At the moment, the way we communicate about mental health is unhelpful to a large number of men. “Counselling is basically a female-friendly activity,” says Martin Seager, a clinical psychologist specialising in male mental health. “It’s not the standard way a bloke deals with his feelings, sitting down eyeball to eyeball and being asked: ‘Tell me how you feel.’”
Seager has 30 years’ experience in the NHS and is a partner in the Men And Boys Coalition, which aims to foster positive public discussion about masculinity. Their website is big on discrimination against men and boys, citing “structural challenges faced by men as parents, particularly new fathers and separated fathers; institutional responses to male victims of rape and domestic violence; and the disparity in approaches to male and female prisoners”.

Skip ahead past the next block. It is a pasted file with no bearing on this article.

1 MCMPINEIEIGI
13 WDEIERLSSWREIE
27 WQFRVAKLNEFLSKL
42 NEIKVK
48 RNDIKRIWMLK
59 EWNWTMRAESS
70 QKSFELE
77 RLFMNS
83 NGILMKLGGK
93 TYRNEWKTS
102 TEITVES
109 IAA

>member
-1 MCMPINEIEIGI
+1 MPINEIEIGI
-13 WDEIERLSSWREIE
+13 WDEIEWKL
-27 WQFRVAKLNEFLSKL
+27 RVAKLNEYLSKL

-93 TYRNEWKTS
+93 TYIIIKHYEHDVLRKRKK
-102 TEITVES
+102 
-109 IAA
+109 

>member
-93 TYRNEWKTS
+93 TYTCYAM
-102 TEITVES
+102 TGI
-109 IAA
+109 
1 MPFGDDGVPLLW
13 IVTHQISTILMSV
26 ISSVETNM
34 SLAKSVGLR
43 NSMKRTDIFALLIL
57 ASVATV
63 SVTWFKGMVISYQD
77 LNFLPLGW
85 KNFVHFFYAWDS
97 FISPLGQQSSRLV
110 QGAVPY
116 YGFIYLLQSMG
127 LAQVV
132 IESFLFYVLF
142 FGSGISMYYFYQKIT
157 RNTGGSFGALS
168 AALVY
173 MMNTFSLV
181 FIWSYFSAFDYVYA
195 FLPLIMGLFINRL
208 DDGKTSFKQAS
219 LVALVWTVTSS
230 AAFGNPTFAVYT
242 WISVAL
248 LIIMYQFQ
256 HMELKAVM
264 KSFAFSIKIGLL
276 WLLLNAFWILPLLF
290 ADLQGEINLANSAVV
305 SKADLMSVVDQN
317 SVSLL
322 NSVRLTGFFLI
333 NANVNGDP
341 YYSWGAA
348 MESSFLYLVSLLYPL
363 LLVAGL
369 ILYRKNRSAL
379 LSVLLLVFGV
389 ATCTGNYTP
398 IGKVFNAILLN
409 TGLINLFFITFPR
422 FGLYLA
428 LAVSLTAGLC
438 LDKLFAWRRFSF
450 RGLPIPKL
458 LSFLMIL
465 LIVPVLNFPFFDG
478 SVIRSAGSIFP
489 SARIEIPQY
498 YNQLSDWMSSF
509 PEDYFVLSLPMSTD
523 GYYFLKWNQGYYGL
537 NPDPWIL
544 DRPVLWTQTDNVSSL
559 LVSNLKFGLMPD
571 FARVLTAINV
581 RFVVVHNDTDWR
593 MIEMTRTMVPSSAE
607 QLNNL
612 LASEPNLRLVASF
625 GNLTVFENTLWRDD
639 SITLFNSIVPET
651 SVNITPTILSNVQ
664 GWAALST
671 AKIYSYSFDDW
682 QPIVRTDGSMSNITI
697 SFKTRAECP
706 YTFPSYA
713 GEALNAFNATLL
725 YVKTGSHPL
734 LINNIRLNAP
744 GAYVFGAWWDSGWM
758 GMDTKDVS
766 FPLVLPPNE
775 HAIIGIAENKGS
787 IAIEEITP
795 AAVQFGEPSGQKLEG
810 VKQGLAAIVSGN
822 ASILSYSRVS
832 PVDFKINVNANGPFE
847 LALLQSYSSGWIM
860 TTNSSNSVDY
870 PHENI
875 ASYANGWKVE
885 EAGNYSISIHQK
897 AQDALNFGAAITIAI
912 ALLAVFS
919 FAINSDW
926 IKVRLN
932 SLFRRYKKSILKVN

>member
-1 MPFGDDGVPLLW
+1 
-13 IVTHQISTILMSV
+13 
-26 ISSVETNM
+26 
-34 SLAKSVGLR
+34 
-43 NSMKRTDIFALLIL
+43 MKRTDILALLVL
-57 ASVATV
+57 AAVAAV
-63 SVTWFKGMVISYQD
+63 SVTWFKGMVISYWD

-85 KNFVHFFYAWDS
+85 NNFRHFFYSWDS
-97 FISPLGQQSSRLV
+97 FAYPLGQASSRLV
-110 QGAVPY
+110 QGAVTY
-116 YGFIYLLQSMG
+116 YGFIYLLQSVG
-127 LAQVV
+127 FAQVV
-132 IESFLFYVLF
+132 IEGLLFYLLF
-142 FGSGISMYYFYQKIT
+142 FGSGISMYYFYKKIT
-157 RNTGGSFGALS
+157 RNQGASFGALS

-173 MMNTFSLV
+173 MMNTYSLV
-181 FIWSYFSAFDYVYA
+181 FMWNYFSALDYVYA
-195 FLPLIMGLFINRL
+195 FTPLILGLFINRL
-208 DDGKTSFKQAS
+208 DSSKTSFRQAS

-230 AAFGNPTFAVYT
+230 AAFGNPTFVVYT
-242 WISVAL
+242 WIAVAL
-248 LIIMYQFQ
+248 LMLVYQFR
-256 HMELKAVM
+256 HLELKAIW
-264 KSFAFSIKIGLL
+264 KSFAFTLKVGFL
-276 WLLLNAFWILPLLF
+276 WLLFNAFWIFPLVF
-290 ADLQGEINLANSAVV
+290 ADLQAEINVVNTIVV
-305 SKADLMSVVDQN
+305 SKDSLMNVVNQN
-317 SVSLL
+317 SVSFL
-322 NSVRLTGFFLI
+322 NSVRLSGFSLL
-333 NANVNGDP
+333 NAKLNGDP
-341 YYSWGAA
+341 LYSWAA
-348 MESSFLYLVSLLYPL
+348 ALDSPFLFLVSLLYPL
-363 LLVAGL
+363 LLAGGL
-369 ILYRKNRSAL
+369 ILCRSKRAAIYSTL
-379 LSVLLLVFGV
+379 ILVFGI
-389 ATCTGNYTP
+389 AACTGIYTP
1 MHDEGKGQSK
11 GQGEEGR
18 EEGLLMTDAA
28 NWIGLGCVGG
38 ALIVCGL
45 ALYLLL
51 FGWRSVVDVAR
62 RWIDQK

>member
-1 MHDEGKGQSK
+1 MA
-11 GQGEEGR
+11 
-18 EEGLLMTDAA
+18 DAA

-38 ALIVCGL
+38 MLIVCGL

I meet Seager in a cafe in central London. He is passionate about what he sees as the unjust narrative surrounding modern men. “I hate this term ‘toxic masculinity’,” he says. “The narrative goes that men are too preoccupied with being perceived as strong and that they need to soften up a bit to help themselves. What I am saying is, let’s change the narrative. So we still use the strong male archetype but suggest that seeking help and discussing your problems is the truly strong thing to do.”